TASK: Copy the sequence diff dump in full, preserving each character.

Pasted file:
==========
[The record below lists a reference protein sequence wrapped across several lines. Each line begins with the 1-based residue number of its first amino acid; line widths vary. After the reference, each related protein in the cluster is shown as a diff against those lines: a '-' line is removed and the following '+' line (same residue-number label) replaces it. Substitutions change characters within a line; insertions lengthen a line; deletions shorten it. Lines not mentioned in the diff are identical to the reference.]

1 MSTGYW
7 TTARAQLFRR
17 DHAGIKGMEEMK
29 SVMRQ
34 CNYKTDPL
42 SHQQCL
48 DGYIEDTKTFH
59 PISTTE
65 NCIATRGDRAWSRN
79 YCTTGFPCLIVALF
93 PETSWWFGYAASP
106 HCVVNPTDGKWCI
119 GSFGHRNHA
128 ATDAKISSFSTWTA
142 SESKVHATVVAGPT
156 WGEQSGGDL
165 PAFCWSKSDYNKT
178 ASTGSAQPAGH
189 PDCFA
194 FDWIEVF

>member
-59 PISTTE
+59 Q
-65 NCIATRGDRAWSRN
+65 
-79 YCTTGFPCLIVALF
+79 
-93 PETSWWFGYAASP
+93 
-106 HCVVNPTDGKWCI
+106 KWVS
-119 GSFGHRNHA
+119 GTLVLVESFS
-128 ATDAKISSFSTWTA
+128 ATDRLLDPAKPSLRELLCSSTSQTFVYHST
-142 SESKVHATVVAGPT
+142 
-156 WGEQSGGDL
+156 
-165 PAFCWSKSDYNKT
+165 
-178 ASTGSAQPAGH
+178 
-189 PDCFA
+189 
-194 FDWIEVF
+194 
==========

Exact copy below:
[The record below lists a reference protein sequence wrapped across several lines. Each line begins with the 1-based residue number of its first amino acid; line widths vary. After the reference, each related protein in the cluster is shown as a diff against those lines: a '-' line is removed and the following '+' line (same residue-number label) replaces it. Substitutions change characters within a line; insertions lengthen a line; deletions shorten it. Lines not mentioned in the diff are identical to the reference.]

1 MSTGYW
7 TTARAQLFRR
17 DHAGIKGMEEMK
29 SVMRQ
34 CNYKTDPL
42 SHQQCL
48 DGYIEDTKTFH
59 PISTTE
65 NCIATRGDRAWSRN
79 YCTTGFPCLIVALF
93 PETSWWFGYAASP
106 HCVVNPTDGKWCI
119 GSFGHRNHA
128 ATDAKISSFSTWTA
142 SESKVHATVVAGPT
156 WGEQSGGDL
165 PAFCWSKSDYNKT
178 ASTGSAQPAGH
189 PDCFA
194 FDWIEVF

>member
-59 PISTTE
+59 Q
-65 NCIATRGDRAWSRN
+65 
-79 YCTTGFPCLIVALF
+79 
-93 PETSWWFGYAASP
+93 
-106 HCVVNPTDGKWCI
+106 KWVS
-119 GSFGHRNHA
+119 GTLVLVESFS
-128 ATDAKISSFSTWTA
+128 ATDRLLDPAKPSLRELLCSSTSQTFVYHST
-142 SESKVHATVVAGPT
+142 
-156 WGEQSGGDL
+156 
-165 PAFCWSKSDYNKT
+165 
-178 ASTGSAQPAGH
+178 
-189 PDCFA
+189 
-194 FDWIEVF
+194 